April 9, 2020
I attended my first video teleconference last week. Before the start of the virtual gathering, a special meeting for the Tecumseh School Board, I had never heard of Zoom. Now that I’ve been initiated, I’ll say for the record I’m a fan, almost.
Still in my pj’s, hair in an out-of-the-way pile on top of my head, snacks within reach, I sat at my computer typing notes faster than I can write by hand. The Zoom window was open on of half my screen, and the meeting agenda open on the other. I had already minimized the other documents from the agenda packet before signing in, which made them quickly and easily accessible as needed.
It was easy. It was relaxed. And I was especially thankful to learn Zoom doesn’t require you to record yourself, or even have a video camera connected, to participate.
I’m not big on selfies, especially the moving picture versions, and from my make-shift office set up at home, the background in my video would have captured dirty lunch dishes in the sink and leftover pizza still sitting on the stove. I mean, what’s the fun in working from home if I have to look presentable AND wash dishes before every public meeting. Sheesh.
There was, however, one thing I hadn’t expected. And it may turn out to be the biggest selling point of all for any current, and even future, videoconference meetings.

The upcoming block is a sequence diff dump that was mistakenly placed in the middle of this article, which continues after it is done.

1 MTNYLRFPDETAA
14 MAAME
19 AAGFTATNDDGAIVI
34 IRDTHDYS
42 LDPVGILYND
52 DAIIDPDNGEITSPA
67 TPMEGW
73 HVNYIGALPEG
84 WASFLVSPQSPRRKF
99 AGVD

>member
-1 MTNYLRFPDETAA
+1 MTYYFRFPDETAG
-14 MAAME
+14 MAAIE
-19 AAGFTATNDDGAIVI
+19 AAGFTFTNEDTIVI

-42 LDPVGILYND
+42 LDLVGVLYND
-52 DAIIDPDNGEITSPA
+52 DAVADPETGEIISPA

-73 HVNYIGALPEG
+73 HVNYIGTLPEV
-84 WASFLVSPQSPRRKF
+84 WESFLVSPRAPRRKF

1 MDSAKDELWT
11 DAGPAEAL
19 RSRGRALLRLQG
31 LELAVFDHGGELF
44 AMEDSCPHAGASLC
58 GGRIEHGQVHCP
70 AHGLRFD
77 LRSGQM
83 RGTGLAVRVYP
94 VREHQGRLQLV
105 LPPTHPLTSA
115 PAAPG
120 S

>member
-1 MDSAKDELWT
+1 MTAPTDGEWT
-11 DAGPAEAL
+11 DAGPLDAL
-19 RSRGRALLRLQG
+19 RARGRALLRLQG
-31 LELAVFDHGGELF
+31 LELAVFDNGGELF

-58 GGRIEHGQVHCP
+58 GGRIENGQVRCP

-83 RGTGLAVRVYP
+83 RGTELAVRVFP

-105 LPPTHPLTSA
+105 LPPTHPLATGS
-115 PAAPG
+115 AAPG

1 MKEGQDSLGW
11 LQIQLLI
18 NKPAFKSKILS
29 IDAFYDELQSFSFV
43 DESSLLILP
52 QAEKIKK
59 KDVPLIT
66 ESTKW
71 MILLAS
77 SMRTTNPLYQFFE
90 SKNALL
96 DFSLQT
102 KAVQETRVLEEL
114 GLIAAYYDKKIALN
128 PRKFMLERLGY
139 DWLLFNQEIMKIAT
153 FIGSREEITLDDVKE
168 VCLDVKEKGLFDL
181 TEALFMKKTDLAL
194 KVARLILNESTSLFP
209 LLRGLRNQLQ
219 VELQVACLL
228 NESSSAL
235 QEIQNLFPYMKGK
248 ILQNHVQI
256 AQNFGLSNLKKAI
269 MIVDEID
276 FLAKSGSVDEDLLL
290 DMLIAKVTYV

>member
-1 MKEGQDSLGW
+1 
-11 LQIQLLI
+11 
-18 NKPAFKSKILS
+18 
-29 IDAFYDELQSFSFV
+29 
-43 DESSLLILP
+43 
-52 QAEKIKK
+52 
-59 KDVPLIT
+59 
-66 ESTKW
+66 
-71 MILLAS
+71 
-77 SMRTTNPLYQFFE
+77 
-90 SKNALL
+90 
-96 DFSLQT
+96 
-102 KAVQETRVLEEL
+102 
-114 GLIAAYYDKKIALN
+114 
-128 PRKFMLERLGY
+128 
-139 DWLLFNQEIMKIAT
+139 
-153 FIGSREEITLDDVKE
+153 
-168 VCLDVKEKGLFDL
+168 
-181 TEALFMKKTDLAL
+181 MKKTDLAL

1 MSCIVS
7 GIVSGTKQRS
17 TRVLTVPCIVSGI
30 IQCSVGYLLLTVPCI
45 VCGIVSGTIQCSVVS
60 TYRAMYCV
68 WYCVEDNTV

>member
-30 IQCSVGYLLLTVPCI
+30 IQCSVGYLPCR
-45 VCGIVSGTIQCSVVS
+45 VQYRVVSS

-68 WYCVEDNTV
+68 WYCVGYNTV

Before today, the last two Tecumseh school board meetings I attended were joined by no more than 15-17 people, including the school administrators and board members. In comparison, the less familiar high-tech version had 27 participants and viewers signed into the meeting.
That may not seem like much, but if that many people had been physically present at the school board office, it would have been a packed room.
In what seems like the blink of an eye, a non-metropolitan school held an official meeting viewable by most anyone with a cell phone or computer with an Internet connection. Barriers such as transportation, location, work or family time constraints, physical disabilities, and much more disappeared for those interested in tuning into the meeting.
Heck, I didn’t even have to put on shoes or brush my hair. And I saved 30-40 minutes, round trip, in drive time by not leaving my kitchen to physically attend the meeting.
These virtual meetings are currently happening around the globe out of necessity, but virus or not, reducing the number of barriers to public access is huge.
It may quite possibly end up being one of the most positive “side effects” born from the COVID-19 pandemic –– at least as long as video selfies remain optional and I don’t have to wash dishes before logging on.